Supporting The Supporters (The Loved Ones of Those With Eating Disorders)
An eating disorder is an illness that affects every aspect of a person’s life: their physical, mental, social, and spiritual well-being. Beyond the individual, eating disorders are illnesses that impact those around the sufferer; they are a burden carried by the family, friends, and supporters as well.
Going through the experience of struggling with an eating disorder is a hell I would not wish on my worst enemy. Perhaps the only thing worse than that hell is watching someone you love go through it and having to learn the painful lesson that we cannot fix people; we can only love them.
My eating disorder, while unpleasant, served a useful function for me: it is a coping mechanism that gave me something (short term benefit over long term costs). For my family, there was nothing it offered them except, years later, the meaning they chose to take from it and the lessons we learned as a family on loving each other through ups and downs and all our faults. My family and friends were and continue to be my advocates, my nurses, my therapists, and my supporters in a system that did not offer much to patients (and still needs improvement); it has even less to offer families. The following suggestions for supporting the loved ones of those with eating disorders come from the lived experience of my parents. These are their suggestions.
Having a loved one with an eating disorder, especially if you are the main caregiver or supporter, can be an isolating experience. Isolation occurs for many reasons, such as lack of time but also occurs because often people do not know how to help. My husband and I would like to share three ideas of how to help the family, friends, and caregivers of those with eating disorders.
The first suggestion we would like to mention is listening. Real listening to our problems was supportive. Many people were helpful in this regard but some were not. Colleagues were especially helpful because they asked questions and listened without judgement, whereas sometimes closer friends and family gave unsolicited advice. Though we knew people were trying to be helpful when giving advice, unsolicited advice was not needed. We were already feeling guilty and comments such as “I would just make her eat” made us feel even worse. An alternate comment might be something like: “I know this is hard but you will get through this. If there is anything I can do to help, please ask.” This not only acknowledges what we were going through but encourages efforts to continue supporting the person and provides hope for a future. Saying “I’ll give you a call in a week to check in” and doing so would also be helpful.
The second suggestion is about nurturing hope. Caring for someone with an eating disorder is exhausting and it is easy to lose hope. Words can give or take away hope and we only received words that took away hope. No one ever said she would get better except for one health professional. Friends, family, and coworkers all said that she would have this disorder for the rest of her life. While we realize that is a possibility, it is also a possibility that she will get better. It is especially hard to remain hopeful for a loved one’s future when you see them struggling for years and years. However, we personally need to feel hopeful in order to have the strength to continue to support our daughter. We wish others could have nurtured that hope. We wanted to hear “She’ll become a stronger person because of it” or “Your daughter will get through this”. It did not have to be true; it just needed to be something that kept us hopeful. It is darn depressing without hope and we did not need to be depressed.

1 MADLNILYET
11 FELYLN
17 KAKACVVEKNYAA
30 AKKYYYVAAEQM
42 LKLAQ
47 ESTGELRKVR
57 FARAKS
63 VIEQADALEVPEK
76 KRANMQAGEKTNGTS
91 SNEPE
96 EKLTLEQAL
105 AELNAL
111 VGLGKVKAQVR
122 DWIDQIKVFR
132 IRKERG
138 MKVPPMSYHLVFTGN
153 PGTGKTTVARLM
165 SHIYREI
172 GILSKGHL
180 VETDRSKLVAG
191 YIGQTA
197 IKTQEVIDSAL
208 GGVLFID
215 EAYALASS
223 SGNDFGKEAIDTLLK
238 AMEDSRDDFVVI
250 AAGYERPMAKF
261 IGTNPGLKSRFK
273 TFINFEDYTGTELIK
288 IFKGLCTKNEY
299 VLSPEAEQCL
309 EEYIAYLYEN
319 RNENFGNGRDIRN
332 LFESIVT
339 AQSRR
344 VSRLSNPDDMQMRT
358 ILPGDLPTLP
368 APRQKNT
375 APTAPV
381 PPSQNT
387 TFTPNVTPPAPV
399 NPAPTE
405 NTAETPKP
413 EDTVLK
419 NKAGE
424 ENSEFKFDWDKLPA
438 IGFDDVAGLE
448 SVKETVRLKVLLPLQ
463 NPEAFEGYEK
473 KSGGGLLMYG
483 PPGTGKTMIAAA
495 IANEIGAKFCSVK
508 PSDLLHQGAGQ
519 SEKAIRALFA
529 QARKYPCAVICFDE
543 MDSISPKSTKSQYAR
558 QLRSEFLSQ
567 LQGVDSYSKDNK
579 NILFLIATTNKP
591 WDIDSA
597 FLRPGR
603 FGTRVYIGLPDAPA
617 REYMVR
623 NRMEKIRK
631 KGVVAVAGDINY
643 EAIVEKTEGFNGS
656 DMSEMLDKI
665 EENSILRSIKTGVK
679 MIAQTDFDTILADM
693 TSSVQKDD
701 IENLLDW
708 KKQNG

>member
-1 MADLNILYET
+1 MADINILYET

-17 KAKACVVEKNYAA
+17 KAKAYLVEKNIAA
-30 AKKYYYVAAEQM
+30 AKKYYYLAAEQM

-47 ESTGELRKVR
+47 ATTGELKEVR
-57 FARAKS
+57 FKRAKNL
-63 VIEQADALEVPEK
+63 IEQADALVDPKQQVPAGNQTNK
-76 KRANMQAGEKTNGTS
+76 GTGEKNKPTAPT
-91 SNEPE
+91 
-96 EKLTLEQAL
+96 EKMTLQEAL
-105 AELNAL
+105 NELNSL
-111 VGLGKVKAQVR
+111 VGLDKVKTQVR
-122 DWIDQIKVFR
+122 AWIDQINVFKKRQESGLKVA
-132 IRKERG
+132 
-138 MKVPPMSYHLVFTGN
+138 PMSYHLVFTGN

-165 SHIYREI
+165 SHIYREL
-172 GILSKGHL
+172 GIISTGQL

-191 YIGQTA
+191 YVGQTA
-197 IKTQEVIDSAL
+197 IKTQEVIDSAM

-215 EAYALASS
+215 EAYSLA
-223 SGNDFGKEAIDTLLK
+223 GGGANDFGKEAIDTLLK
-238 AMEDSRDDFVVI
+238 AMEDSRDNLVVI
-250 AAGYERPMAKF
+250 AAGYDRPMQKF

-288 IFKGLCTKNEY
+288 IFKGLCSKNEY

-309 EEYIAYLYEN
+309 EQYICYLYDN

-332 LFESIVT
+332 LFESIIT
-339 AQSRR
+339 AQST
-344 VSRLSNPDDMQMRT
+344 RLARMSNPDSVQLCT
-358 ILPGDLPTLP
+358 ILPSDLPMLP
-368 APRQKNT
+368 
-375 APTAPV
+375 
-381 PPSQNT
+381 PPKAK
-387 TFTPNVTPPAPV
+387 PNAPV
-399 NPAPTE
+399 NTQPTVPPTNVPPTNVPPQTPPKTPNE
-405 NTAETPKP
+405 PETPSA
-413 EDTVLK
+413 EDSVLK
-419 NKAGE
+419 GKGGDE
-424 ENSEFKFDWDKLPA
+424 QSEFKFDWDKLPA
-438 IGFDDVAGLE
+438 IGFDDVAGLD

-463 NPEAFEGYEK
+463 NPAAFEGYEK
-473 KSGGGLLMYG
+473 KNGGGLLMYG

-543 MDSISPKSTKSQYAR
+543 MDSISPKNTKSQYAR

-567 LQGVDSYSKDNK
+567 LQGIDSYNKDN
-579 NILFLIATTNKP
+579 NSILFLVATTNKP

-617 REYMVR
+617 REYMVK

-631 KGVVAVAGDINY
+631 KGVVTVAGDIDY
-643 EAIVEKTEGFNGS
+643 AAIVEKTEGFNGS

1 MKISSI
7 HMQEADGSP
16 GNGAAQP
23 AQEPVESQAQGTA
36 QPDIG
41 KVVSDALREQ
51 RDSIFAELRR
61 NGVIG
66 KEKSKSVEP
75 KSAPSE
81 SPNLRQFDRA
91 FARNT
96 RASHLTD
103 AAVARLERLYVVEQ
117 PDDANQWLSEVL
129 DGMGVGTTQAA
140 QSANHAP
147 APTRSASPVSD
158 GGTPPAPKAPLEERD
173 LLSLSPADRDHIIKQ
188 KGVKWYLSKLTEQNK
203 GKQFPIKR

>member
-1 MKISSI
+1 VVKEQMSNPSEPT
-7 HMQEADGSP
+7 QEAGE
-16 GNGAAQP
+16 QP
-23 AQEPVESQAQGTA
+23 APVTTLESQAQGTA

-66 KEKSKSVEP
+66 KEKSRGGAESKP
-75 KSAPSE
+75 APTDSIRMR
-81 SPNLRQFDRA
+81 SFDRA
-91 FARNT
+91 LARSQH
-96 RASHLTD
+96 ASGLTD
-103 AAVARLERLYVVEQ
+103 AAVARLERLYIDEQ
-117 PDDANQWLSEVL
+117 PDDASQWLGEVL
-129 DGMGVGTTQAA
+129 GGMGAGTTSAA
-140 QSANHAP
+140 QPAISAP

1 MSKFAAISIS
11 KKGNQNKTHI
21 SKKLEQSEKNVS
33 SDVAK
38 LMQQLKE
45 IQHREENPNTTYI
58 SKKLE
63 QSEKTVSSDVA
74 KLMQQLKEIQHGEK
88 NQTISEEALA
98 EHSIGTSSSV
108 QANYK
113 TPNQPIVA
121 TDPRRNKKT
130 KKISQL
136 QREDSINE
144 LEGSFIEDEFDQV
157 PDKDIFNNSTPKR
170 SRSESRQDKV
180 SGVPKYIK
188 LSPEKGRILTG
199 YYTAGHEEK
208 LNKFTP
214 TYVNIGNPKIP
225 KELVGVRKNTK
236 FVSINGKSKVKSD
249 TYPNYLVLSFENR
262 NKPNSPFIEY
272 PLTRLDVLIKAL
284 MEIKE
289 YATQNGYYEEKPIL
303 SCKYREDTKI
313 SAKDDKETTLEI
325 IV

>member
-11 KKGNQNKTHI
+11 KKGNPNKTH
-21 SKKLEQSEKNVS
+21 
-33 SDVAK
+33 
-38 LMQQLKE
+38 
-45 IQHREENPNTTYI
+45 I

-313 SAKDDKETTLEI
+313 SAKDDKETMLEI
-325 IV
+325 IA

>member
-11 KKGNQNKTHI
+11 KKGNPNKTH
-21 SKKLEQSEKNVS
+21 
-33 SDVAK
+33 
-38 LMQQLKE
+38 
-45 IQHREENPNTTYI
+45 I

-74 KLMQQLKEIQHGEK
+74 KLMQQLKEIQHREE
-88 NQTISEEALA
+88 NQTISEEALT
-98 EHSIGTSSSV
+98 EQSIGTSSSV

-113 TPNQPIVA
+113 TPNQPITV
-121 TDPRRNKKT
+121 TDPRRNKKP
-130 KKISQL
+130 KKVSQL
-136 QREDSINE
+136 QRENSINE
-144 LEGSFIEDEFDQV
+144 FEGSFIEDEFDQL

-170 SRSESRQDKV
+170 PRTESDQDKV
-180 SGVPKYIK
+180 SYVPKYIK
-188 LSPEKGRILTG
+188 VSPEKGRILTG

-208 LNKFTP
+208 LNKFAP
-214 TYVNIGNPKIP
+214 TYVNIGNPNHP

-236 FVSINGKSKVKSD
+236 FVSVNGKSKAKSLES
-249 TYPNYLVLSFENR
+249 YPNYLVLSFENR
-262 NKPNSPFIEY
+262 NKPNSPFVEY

The third suggestion is about relationships, especially with friends. We became very isolated from friends and family because:
Our daughter did not want others to know about her condition nor be discussed with others
Time was at a premium because there were many extra appointments
Meal support was time consuming, and
The anxiety that fueled her eating disorder was worse when we had friends over so we stopped having people over (probably not what we should have done but one learns from mistakes plus we didn’t know then that anxiety was a precursor to the disorder)
While we understand how hard it is to maintain relationships that are one sided during this time, we encourage you to try to maintain relationships with caregivers and supporters. It might be different than what you are used to but sending a quick text or email, calling up for a few minutes to chat, or asking them out for coffee would have been things we would have loved. Maintaining relationships is so important on so many levels but is particularly important for persons who are supporting those with eating disorders. Those relationships nourish the soul; allowing caregivers to maintain perspective and clarity of purpose.
Though hope, listening, and maintenance of relationships were importance to us, everyone will need different things. Ask your friend or family member what they need. They might be able to tell you but if not, we hope these suggestions give you a place to start.
-D. & J. Ritchey